With respect to the municipal code of conduct acknowledgement form known as 'Form 3', I wouldn't sign it either given provision 'E' in section 5.3.1 of the Advisory Committee and Volunteer Code of Conduct - I simply would not sign it if I were asked to. Not the way it is currently written at least.
In saying that, let's be clear, I don't think that the municipality is intentionally trying to slap a 'gag order' on everyday citizens who volunteer their time to be part of a municipal advisory committee, and I don't think they even see the language used in the code of conduct as being restrictive, but it is.
Volunteers will refrain from public criticism that questions the professional reputation, competence, and credibility of Council, other volunteers, staff, or any other person.
That's a gag order folks, plain and simple. That said, many municipalities use similar language in their codes of conduct for volunteers, but that doesn't make it right.
What the language used in the code of conduct document says, is that if you are a member of one of the four municipal advisory committees, and you are witness to incompetency, injustice, or worse, corruption, you are ordered to keep your trap shut.
Never, ever would I sign such a document without a change to the wording.
The intent of the provision makes perfect sense – everyone should be treated with respect and dignity, so there's no room for name calling, there's no place for wild, unsubstantiated accusations against council or staff. That makes complete sense, but I'm sorry, if I'm witness to acts of incompetence, or unfair practices, or a host of other injustices there's no way I will be told to zip my lips.
Granted, there is a formal complaint process included in the code of conduct policy, including a two-page form that can be filled out should trouble arise, and you have an issue with the conduct of a member of municipal staff, council, or a fellow committee member, but should your complaint not be resolved to your satisfaction, if you've signed that 'Form 3' you are obligated to stay quiet about it.
There's a fine line that council and the municipality must walk, and it isn't an easy line to walk. Municipal staff, members of council, and citizens who are part of municipal committees should be protected from unwarranted public attacks by volunteer committee members, they must be protected from wild accusations, and they need to be ensured that their reputations will not be unfairly maligned as a result of everyday municipal business, but at the same time, freedom of speech and expression must also be preserved.
To use a somewhat silly example (bear with me), if you were getting on a plane and were told before boarding that you had to sign a form agreeing to not make any public complaints that might question the professional reputation, competence and credibility of the pilot or the flight crew, would you sign it? What if the pilot appeared to have been drinking? What if a flight attendant made a racist remark? Would you agree to stay silent?
What if your doctor required you to sign such a document before agreeing to book an appointment for you?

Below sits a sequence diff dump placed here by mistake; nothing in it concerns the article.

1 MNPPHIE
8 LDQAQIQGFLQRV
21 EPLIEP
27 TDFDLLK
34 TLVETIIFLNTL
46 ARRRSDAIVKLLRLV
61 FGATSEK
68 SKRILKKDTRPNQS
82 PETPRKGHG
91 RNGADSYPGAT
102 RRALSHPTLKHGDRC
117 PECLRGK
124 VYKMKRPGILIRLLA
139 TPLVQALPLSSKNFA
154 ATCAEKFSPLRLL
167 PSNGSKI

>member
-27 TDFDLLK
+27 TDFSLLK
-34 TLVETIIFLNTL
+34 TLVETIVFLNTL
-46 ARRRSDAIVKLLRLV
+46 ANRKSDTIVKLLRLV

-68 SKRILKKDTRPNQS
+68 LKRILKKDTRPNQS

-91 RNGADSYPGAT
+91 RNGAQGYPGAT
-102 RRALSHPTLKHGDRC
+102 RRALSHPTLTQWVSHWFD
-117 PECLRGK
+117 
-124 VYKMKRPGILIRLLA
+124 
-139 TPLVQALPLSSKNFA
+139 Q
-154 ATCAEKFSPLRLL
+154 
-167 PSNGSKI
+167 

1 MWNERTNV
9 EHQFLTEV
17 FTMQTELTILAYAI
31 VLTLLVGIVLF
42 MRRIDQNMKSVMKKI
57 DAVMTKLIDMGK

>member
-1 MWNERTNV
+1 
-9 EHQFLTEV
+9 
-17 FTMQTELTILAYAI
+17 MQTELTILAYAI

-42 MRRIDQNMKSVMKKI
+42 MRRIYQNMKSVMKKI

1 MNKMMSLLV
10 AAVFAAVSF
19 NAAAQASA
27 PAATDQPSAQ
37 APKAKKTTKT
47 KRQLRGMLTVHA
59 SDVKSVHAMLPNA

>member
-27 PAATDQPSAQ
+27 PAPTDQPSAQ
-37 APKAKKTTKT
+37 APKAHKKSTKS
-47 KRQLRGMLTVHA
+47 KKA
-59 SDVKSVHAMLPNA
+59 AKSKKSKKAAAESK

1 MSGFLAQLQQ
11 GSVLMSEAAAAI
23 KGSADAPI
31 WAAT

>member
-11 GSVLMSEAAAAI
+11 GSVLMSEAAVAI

Would you have your car serviced at a garage that required you to sign a document stating that you won't make any public complaints about them?
Would you sign such a document if it was required by a school where your children attend? What if a teacher turned out to be a predator, or what if a teacher was verbally abusive to your child and you received no satisfaction via the established complaints procedures?
Granted, these are wildly unrelated examples, but I hope they drive home the point that in so many areas in our lives we would never, ever give up our right to speak out if we witness something that is wrong, so why would someone who wants to sit on a municipal advisory committee that holds public meetings, that publishes public reports, sign away their right to speak out if they feel the need?
Again, I don't think that council or municipal staff have intentionally tried to strip volunteers of their right to speak freely and express themselves; their intention has been to protect staff, council, and volunteers from unwarranted attacks on their character, unnecessary and potentially untrue accusations, or just plain nastiness – but folks, if you're in a building and you see fire, you yell FIRE! Not to do so is just as irresponsible as setting the fire yourself.
Obviously the municipality needs to protect staff, members of council, and volunteers from unwarranted or untrue public attacks on their character and credibility, but that can't come at the cost of stifling free speech and expression.
I believe that the fix could be as simple as a few words in a revised policy:
Volunteers will refrain from public criticism that questions the professional reputation, competence, and credibility of Council, other volunteers, staff, or any other person without first seeking resolution through the established complaints procedure.
That approach would retain the emphasis on the importance of maintaining decorum, and ensuring that any issues that might crop up would first be tested by the municipal complaints process, as they should be; failing adequate resolution, the volunteer hasn't signed away their right to speak out publicly.
The revised statement above – I would sign.